SPC Monitoring and Variance Estimation
According to W. Shewhart, process variation can be classified into assignable cause and common cause variations. Assignable cause variation can be eliminated by statistical process control (SPC) methods through identification and elimination of the root cause of the process shift. Common cause variation is inherent in the process and is generally difficult to reduce by SPC methods. However, if the common cause variation can be modeled by an autocorrelated process and physical variables are available to adjust the output, the common cause variation can be reduced by automatic process control (APC) methods through feedback/feedforward controllers. Integration of SPC and APC methods can result in major improvements in industrial efficiency.
Most SPC monitoring methods and traditional APC process adjustment methods (such as those based on one-step-ahead minimum mean squared error predictors or proportional integral derivative controllers) involve one or both of the following two steps: (i) “whitening” the process by subtracting a predictor and (ii) monitoring the prediction errors with appropriate control limits. This paper reviews common process monitoring and adjustment methods for process control of autocorrelated data, including model-free methods based on batch means, and investigates the general relationships and properties of the underlying models.
KeywordsControl Chart Minimum Mean Square Error Exponentially Weighted Move Average Statistical Process Control Exponentially Weighted Move Average Chart
Unable to display preview. Download preview PDF.
- 1.Adams, B.M., I. T. Tseng. 1998. Robustness of forecast-based monitoring systems. Journal of Quality Technology 30 328–339.Google Scholar
- 2.Alexopoulos, C., G.S. Fishman, A.F. Seila. 1997. Computational experience with the batch means method. In Proceedings of the 1997 Winter Simulation Conference, 194–201. IEEE, Piscataway, NJ.Google Scholar
- 4.Alexopoulos, C., D. Goldsman, G. Tokol, N. Argon. 2001. Overlapping variance estimators for simulations. Technical Report, School of Industrial and Systems Engineering, Georgia Institute of Technology, Atlanta, GA.Google Scholar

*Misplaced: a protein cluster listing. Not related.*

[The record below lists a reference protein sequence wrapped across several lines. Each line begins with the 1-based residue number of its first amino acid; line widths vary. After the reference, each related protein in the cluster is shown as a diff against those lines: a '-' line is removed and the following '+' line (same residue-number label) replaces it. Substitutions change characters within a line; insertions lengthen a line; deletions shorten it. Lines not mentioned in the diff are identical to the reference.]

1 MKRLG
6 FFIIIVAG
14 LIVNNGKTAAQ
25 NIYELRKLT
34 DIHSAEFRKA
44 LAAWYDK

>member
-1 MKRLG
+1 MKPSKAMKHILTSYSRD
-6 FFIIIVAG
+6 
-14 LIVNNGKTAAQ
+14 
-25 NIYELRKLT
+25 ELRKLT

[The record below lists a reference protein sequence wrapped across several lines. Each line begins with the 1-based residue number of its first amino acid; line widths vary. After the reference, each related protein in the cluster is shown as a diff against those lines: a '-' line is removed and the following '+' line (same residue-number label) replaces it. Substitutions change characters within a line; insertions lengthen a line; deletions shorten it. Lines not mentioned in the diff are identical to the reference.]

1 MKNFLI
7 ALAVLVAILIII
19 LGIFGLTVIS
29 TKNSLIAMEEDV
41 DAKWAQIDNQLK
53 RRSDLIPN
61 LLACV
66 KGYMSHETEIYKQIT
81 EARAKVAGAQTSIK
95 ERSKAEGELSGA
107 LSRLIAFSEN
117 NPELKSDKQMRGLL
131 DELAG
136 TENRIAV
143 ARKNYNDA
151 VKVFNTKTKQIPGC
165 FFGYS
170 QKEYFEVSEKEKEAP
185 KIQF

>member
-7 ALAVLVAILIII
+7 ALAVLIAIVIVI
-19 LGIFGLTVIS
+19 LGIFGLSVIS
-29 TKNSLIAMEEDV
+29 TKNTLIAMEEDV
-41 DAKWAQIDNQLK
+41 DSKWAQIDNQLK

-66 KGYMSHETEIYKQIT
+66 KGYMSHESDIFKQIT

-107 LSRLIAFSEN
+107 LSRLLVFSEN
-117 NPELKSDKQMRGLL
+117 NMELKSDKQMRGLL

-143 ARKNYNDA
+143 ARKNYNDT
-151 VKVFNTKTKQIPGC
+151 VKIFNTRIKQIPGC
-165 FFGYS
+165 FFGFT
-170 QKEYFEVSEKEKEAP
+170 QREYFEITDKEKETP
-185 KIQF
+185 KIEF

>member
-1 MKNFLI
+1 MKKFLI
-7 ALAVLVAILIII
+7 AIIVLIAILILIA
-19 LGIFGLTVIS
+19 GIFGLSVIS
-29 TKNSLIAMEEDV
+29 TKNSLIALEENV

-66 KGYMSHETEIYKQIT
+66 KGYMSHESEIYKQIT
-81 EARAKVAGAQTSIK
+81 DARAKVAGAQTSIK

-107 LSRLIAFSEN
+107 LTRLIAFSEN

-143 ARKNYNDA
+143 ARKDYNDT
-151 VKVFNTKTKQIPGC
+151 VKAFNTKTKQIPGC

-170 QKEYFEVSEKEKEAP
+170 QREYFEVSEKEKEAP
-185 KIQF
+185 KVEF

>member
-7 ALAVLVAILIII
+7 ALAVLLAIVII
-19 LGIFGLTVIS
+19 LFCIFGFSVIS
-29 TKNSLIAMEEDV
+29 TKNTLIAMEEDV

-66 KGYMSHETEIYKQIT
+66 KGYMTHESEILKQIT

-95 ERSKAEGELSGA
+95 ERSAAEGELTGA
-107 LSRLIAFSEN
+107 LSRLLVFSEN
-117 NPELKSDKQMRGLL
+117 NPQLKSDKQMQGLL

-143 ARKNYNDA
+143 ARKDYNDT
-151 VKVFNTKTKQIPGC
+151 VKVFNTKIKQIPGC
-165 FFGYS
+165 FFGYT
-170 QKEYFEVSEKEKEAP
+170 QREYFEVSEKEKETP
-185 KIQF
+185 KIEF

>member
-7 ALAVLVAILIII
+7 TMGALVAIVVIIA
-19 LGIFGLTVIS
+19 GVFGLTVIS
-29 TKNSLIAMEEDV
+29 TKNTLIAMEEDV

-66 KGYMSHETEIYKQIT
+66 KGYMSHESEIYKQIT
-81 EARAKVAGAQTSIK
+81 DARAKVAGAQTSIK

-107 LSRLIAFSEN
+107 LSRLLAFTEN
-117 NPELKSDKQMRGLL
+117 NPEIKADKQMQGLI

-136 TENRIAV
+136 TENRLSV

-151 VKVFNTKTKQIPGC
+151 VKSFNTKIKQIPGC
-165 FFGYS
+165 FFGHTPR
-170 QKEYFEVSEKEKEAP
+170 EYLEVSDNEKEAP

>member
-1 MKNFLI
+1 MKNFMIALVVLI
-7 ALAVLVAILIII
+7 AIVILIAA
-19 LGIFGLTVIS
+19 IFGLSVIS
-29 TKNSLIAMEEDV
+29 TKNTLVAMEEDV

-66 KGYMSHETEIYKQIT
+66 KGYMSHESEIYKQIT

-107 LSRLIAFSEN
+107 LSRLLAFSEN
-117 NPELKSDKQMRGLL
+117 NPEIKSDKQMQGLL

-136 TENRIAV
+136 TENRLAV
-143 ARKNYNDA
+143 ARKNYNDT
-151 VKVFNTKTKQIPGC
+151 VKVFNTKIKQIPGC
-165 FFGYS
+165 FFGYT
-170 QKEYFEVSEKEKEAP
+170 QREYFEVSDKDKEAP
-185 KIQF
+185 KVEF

- 5.Alexopoulos, C., A.F. Seila. 1998. Output data analysis. In Handbook of Simulation, J. Banks (ed.), 225–272. John Wiley and Sons, New York.Google Scholar
- 8.Alwan, L.C., H.V. Roberts. 1988. Time-series modeling for statistical process control. Journal of Business and Economic Statistics 6 87–95.Google Scholar
- 14.Cryer, J.D., T.P. Ryan. 1990. The estimation of sigma for an X chart: MR/d2 or S/d 4? Journal of Quality Technology 22 187–192.Google Scholar
- 16.Fishman, G.S. 1998. LABATCH.2 for analyzing sample path data. Technical Report UNC/OR. TR-97/04, Department of Operations Research, University of North Carolina, Chapel Hill, NC.Google Scholar
- 18.Foley, R.D., D. Goldsman. 2001. Confidence intervals using orthonormally weighted standardized times series. To appear in ACM Transactions on Modeling and Computer Simulation.Google Scholar
- 28.Meketon, M.S., B.W. Schmeiser. 1984. Overlapping batch means: Something for nothing? In Proceedings of the 1984 Winter Simulation Conference, 227–230. IEEE, Piscataway, NJ.Google Scholar
- 29.Montgomery, D.C. 1996. Introduction to Statistical Quality Control, 3rd edition. John Wiley and Sons, New York.Google Scholar
- 30.Montgomery, D.C., C.M. Mastrangelo. 1991. Some statistical process control methods for autocorrelated data, Journal of Quality Technology 23 179–204.Google Scholar
- 31.Montgomery, D.C., W.H. Woodall (eds.). 1997. A discussion on statisticallybased process monitoring and control. Journal of Quality Technology 29 121–162.Google Scholar
- 32.Pedrosa, A.C., B.W. Schmeiser. 1994. Estimating the variance of the sample mean: Optimal batch size estimation and 1-2-1 overlapping batch means. Technical Report SMS94-3, School of Industrial Engineering, Purdue University, West Lafayette, IN.Google Scholar
- 33.Runger, G.C., T.R.. Willemain. 1995. Model-based and model-free control of autocorrelated processes. Journal of Quality Technology 27 283–292.Google Scholar
- 39.Sherman, M., D. Goldsman. 2001. Large-sample normality of the batch means variance estimator. To appear in Operations Research Letters.Google Scholar
- 40.Shewhart, W.A. 1931. Economic Control of Quality of Manufactured Product. Van Nostrand, New York.Google Scholar
- 49.Woodall, W.H. 1999. Control charting based on attribute data: Bibliography and Review. Journal of Quality Technology 29 172–183.Google Scholar
- 50.Woodall, W.H., D.C. Montgomery. 1999. Research issues and ideas in statistical process control. To appear in Journal of Quality Technology.Google Scholar
- 51.Woodall, W.H., K.-L. Tsui, G.R. Tucker. 1997. A Review of statistical and fuzzy quality control charts based on categorical data. In Frontiers in Statistical Quality Control, 83–89. Physica-Verlag, Heidelberg, Germany.Google Scholar